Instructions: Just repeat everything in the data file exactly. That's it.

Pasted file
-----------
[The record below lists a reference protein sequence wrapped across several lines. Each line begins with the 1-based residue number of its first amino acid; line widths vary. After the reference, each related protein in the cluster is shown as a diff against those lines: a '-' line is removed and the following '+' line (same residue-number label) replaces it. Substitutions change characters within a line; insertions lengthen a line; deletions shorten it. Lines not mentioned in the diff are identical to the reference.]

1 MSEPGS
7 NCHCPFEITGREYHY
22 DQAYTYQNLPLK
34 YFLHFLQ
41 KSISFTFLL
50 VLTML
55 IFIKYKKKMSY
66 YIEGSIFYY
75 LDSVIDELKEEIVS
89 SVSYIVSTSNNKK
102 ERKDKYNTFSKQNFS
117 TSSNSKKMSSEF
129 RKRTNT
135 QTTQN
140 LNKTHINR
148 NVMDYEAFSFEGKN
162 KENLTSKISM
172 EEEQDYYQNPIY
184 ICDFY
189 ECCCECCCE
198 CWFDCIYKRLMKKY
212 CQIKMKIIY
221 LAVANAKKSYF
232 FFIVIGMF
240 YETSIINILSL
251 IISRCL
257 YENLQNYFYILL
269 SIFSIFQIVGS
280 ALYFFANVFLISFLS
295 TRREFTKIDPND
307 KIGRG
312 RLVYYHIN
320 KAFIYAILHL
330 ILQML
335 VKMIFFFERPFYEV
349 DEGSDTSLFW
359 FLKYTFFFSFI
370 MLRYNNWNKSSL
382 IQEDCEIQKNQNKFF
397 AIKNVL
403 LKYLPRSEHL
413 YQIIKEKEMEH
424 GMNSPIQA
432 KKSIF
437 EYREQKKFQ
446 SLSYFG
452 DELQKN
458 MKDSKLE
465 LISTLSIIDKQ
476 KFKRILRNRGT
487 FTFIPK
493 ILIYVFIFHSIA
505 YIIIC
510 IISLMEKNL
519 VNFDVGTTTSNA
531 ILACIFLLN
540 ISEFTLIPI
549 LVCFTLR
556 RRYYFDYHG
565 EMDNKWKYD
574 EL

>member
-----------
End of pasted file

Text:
[The record below lists a reference protein sequence wrapped across several lines. Each line begins with the 1-based residue number of its first amino acid; line widths vary. After the reference, each related protein in the cluster is shown as a diff against those lines: a '-' line is removed and the following '+' line (same residue-number label) replaces it. Substitutions change characters within a line; insertions lengthen a line; deletions shorten it. Lines not mentioned in the diff are identical to the reference.]

1 MSEPGS
7 NCHCPFEITGREYHY
22 DQAYTYQNLPLK
34 YFLHFLQ
41 KSISFTFLL
50 VLTML
55 IFIKYKKKMSY
66 YIEGSIFYY
75 LDSVIDELKEEIVS
89 SVSYIVSTSNNKK
102 ERKDKYNTFSKQNFS
117 TSSNSKKMSSEF
129 RKRTNT
135 QTTQN
140 LNKTHINR
148 NVMDYEAFSFEGKN
162 KENLTSKISM
172 EEEQDYYQNPIY
184 ICDFY
189 ECCCECCCE
198 CWFDCIYKRLMKKY
212 CQIKMKIIY
221 LAVANAKKSYF
232 FFIVIGMF
240 YETSIINILSL
251 IISRCL
257 YENLQNYFYILL
269 SIFSIFQIVGS
280 ALYFFANVFLISFLS
295 TRREFTKIDPND
307 KIGRG
312 RLVYYHIN
320 KAFIYAILHL
330 ILQML
335 VKMIFFFERPFYEV
349 DEGSDTSLFW
359 FLKYTFFFSFI
370 MLRYNNWNKSSL
382 IQEDCEIQKNQNKFF
397 AIKNVL
403 LKYLPRSEHL
413 YQIIKEKEMEH
424 GMNSPIQA
432 KKSIF
437 EYREQKKFQ
446 SLSYFG
452 DELQKN
458 MKDSKLE
465 LISTLSIIDKQ
476 KFKRILRNRGT
487 FTFIPK
493 ILIYVFIFHSIA
505 YIIIC
510 IISLMEKNL
519 VNFDVGTTTSNA
531 ILACIFLLN
540 ISEFTLIPI
549 LVCFTLR
556 RRYYFDYHG
565 EMDNKWKYD
574 EL

>member